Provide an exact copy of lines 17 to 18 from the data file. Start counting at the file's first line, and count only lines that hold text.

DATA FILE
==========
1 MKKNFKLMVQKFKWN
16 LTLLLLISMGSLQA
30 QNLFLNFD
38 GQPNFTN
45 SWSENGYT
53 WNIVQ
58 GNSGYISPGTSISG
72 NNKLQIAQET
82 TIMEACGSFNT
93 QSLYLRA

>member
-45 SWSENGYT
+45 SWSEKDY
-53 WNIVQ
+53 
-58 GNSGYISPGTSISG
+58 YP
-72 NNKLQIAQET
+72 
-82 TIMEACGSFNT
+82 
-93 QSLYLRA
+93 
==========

+58 YP
-72 NNKLQIAQET